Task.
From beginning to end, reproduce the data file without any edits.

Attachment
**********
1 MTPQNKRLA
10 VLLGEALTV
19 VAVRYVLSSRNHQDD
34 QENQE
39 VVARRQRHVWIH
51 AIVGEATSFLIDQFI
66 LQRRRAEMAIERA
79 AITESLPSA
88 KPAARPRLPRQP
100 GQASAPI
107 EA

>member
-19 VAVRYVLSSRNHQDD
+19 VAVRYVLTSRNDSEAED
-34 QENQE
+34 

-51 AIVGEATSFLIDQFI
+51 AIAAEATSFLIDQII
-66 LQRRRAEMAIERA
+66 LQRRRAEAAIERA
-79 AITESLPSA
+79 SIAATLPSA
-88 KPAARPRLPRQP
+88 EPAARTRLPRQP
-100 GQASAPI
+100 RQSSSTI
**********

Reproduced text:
1 MTPQNKRLA
10 VLLGEALTV
19 VAVRYVLSSRNHQDD
34 QENQE
39 VVARRQRHVWIH
51 AIVGEATSFLIDQFI
66 LQRRRAEMAIERA
79 AITESLPSA
88 KPAARPRLPRQP
100 GQASAPI
107 EA

>member
-19 VAVRYVLSSRNHQDD
+19 VAVRYVLTSRNDSEAED
-34 QENQE
+34 

-51 AIVGEATSFLIDQFI
+51 AIAAEATSFLIDQII
-66 LQRRRAEMAIERA
+66 LQRRRAEAAIERA
-79 AITESLPSA
+79 SIAATLPSA
-88 KPAARPRLPRQP
+88 EPAARTRLPRQP
-100 GQASAPI
+100 RQSSSTI